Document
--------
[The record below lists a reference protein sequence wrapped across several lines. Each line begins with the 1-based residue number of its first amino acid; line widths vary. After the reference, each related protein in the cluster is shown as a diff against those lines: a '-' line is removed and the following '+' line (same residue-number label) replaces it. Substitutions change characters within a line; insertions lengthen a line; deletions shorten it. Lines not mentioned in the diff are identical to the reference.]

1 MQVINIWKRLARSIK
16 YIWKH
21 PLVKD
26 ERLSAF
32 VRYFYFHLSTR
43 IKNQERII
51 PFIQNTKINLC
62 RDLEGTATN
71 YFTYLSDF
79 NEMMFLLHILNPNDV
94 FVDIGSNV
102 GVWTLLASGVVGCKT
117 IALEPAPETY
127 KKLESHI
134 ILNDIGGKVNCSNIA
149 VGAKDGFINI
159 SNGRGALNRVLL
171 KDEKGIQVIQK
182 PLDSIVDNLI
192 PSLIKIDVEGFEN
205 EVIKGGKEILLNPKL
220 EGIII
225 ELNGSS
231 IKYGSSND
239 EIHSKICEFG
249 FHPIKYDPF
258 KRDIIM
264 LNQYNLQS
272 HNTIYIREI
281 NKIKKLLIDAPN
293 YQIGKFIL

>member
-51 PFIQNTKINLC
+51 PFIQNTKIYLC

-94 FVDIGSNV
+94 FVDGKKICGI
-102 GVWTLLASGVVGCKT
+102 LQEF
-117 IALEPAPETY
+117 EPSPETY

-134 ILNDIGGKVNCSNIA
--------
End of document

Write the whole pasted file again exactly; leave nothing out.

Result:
[The record below lists a reference protein sequence wrapped across several lines. Each line begins with the 1-based residue number of its first amino acid; line widths vary. After the reference, each related protein in the cluster is shown as a diff against those lines: a '-' line is removed and the following '+' line (same residue-number label) replaces it. Substitutions change characters within a line; insertions lengthen a line; deletions shorten it. Lines not mentioned in the diff are identical to the reference.]

1 MQVINIWKRLARSIK
16 YIWKH
21 PLVKD
26 ERLSAF
32 VRYFYFHLSTR
43 IKNQERII
51 PFIQNTKINLC
62 RDLEGTATN
71 YFTYLSDF
79 NEMMFLLHILNPNDV
94 FVDIGSNV
102 GVWTLLASGVVGCKT
117 IALEPAPETY
127 KKLESHI
134 ILNDIGGKVNCSNIA
149 VGAKDGFINI
159 SNGRGALNRVLL
171 KDEKGIQVIQK
182 PLDSIVDNLI
192 PSLIKIDVEGFEN
205 EVIKGGKEILLNPKL
220 EGIII
225 ELNGSS
231 IKYGSSND
239 EIHSKICEFG
249 FHPIKYDPF
258 KRDIIM
264 LNQYNLQS
272 HNTIYIREI
281 NKIKKLLIDAPN
293 YQIGKFIL

>member
-51 PFIQNTKINLC
+51 PFIQNTKIYLC

-94 FVDIGSNV
+94 FVDGKKICGI
-102 GVWTLLASGVVGCKT
+102 LQEF
-117 IALEPAPETY
+117 EPSPETY

-134 ILNDIGGKVNCSNIA